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Growth factor release by vesicular phospholipid gels: in-vitro results and application for rotator cuff repair in a rat model

Overview of attention for article published in BMC Musculoskeletal Disorders, April 2015
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Title
Growth factor release by vesicular phospholipid gels: in-vitro results and application for rotator cuff repair in a rat model
Published in
BMC Musculoskeletal Disorders, April 2015
DOI 10.1186/s12891-015-0542-1
Pubmed ID
Authors

Stefan Buchmann, Gunther H Sandmann, Lars Walz, Thomas Reichel, Knut Beitzel, Gabriele Wexel, Weiwei Tian, Achim Battmann, Stephan Vogt, Gerhard Winter, Andreas B Imhoff

Abstract

Biological augmentation of rotator cuff repair is of growing interest to improve biomechanical properties and prevent re-tearing. But intraoperative single shot growth factor application appears not sufficient to provide healing support in the physiologic growth factor expression peaks. The purpose of this study was to establish a sustained release of granulocyte-colony stimulating factor (G-CSF) from injectable vesicular phospholipid gels (VPGs) in vitro and to examine biocompatibility and influence on histology and biomechanical behavior of G-CSF loaded VPGs in a chronic supraspinatus tear rat model. G-CSF loaded VPGs were produced by dual asymmetric centrifugation. In vitro the integrity, stability and release rate were analyzed. In vivo supraspinatus tendons of 60 rats were detached and after 3 weeks a transosseous refixation with G-CSF loaded VPGs augmentation (n = 15; control, placebo, 1 and 10 μg G-CSF/d) was performed. 6 weeks postoperatively the healing site was analyzed histologically (n = 9; H&E by modified MOVIN score/Collagen I/III) and biomechanically (n = 6). In vitro testing revealed stable proteins after centrifugation and a continuous G-CSF release of up to 4 weeks. Placebo VPGs showed histologically no negative side effects on the healing process. Histologically in vivo testing demonstrated significant advantages for G-CSF 1 μg/d but not for G-CSF 10 μg/d in Collagen III content (p = 0.035) and a higher Collagen I/III ratio compared to the other groups. Biomechanically G-CSF 1 μg/d revealed a significant higher load to failure ratio (p = 0.020) compared to control but no significant differences in stiffness. By use of VPGs a continuous growth factor release could be obtained in vitro. The in vivo results demonstrate an improvement of immunohistology and biomechanical properties with a low dose G-CSF application via VPG. The VPG itself was well tolerated and had no negative influence on the healing behavior. Due to the favorable properties (highly adhesive, injectable, biocompatible) VPGs are a very interesting option for biologic augmentation. The study may serve as basis for further research in growth factor application models.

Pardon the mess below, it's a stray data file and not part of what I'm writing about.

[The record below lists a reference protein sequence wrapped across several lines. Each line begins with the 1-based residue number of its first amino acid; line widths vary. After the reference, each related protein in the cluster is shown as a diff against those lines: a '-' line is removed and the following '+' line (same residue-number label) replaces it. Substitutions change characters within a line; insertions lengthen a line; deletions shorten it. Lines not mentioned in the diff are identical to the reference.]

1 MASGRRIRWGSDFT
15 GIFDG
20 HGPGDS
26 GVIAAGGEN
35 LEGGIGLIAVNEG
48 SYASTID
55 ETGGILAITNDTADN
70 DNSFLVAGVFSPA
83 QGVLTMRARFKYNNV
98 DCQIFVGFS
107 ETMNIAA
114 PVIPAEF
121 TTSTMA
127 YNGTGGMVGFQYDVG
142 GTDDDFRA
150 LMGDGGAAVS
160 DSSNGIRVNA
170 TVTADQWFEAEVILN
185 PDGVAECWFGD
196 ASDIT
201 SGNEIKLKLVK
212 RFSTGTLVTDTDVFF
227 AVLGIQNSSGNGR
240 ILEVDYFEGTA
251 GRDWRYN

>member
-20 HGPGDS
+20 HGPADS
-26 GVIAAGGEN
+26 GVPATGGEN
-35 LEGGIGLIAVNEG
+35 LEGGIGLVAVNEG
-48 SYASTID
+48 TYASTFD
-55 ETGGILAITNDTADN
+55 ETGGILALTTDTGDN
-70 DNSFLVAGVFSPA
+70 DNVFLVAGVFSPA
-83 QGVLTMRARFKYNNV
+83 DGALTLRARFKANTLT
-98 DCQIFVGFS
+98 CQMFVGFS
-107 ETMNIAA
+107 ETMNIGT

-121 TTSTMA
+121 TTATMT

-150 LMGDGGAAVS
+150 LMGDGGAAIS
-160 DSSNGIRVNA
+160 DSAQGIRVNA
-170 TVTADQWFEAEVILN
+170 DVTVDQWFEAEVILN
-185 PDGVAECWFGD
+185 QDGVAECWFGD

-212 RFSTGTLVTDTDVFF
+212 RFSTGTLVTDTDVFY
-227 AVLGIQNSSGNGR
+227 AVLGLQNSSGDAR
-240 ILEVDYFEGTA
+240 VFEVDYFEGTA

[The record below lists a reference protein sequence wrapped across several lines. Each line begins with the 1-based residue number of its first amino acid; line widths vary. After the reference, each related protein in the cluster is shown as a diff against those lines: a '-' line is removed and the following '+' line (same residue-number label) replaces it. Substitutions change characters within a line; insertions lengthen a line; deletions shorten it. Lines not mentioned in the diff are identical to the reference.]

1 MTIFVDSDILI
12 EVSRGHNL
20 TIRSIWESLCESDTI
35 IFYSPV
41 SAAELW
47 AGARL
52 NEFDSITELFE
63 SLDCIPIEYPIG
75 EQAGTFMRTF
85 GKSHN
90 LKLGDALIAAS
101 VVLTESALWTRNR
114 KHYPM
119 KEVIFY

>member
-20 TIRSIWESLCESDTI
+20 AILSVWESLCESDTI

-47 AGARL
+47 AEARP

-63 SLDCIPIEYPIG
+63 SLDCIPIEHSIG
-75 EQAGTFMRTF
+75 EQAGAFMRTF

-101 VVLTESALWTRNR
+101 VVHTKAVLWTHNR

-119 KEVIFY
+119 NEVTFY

Twitter Demographics

The data shown below were collected from the profile of 1 tweeter who shared this research output. Click here to find out more about how the information was compiled.

Mendeley readers

The data shown below were compiled from readership statistics for 44 Mendeley readers of this research output. Click here to see the associated Mendeley record.

Geographical breakdown

Country Count As %
Spain 1 2%
Unknown 43 98%

Demographic breakdown

Readers by professional status Count As %
Student > Master 9 20%
Student > Ph. D. Student 6 14%
Researcher 5 11%
Other 4 9%
Student > Bachelor 4 9%
Other 12 27%
Unknown 4 9%
Readers by discipline Count As %
Medicine and Dentistry 19 43%
Pharmacology, Toxicology and Pharmaceutical Science 5 11%
Engineering 4 9%
Nursing and Health Professions 4 9%
Agricultural and Biological Sciences 2 5%
Other 3 7%
Unknown 7 16%

Attention Score in Context

This research output has an Altmetric Attention Score of 1. This is our high-level measure of the quality and quantity of online attention that it has received. This Attention Score, as well as the ranking and number of research outputs shown below, was calculated when the research output was last mentioned on 05 February 2016.
All research outputs
#3,549,599
of 7,103,144 outputs
Outputs from BMC Musculoskeletal Disorders
#1,153
of 1,929 outputs
Outputs of similar age
#167,319
of 319,351 outputs
Outputs of similar age from BMC Musculoskeletal Disorders
#43
of 84 outputs
Altmetric has tracked 7,103,144 research outputs across all sources so far. This one is in the 28th percentile – i.e., 28% of other outputs scored the same or lower than it.
So far Altmetric has tracked 1,929 research outputs from this source. They receive a mean Attention Score of 4.6. This one is in the 28th percentile – i.e., 28% of its peers scored the same or lower than it.
Older research outputs will score higher simply because they've had more time to accumulate mentions. To account for age we can compare this Altmetric Attention Score to the 319,351 tracked outputs that were published within six weeks on either side of this one in any source. This one is in the 36th percentile – i.e., 36% of its contemporaries scored the same or lower than it.
We're also able to compare this research output to 84 others from the same source and published within six weeks on either side of this one. This one is in the 34th percentile – i.e., 34% of its contemporaries scored the same or lower than it.